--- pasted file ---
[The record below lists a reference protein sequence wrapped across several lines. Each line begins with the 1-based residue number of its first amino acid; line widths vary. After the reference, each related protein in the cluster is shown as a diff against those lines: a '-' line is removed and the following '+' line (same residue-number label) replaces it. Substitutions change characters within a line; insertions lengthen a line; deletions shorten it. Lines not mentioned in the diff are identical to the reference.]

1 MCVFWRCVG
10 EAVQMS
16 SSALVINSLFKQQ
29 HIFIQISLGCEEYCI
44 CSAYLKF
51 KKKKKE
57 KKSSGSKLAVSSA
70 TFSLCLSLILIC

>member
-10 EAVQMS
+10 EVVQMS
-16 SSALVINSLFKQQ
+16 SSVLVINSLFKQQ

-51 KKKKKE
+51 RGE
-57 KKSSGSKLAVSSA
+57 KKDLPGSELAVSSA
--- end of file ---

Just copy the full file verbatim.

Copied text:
[The record below lists a reference protein sequence wrapped across several lines. Each line begins with the 1-based residue number of its first amino acid; line widths vary. After the reference, each related protein in the cluster is shown as a diff against those lines: a '-' line is removed and the following '+' line (same residue-number label) replaces it. Substitutions change characters within a line; insertions lengthen a line; deletions shorten it. Lines not mentioned in the diff are identical to the reference.]

1 MCVFWRCVG
10 EAVQMS
16 SSALVINSLFKQQ
29 HIFIQISLGCEEYCI
44 CSAYLKF
51 KKKKKE
57 KKSSGSKLAVSSA
70 TFSLCLSLILIC

>member
-10 EAVQMS
+10 EVVQMS
-16 SSALVINSLFKQQ
+16 SSVLVINSLFKQQ

-51 KKKKKE
+51 RGE
-57 KKSSGSKLAVSSA
+57 KKDLPGSELAVSSA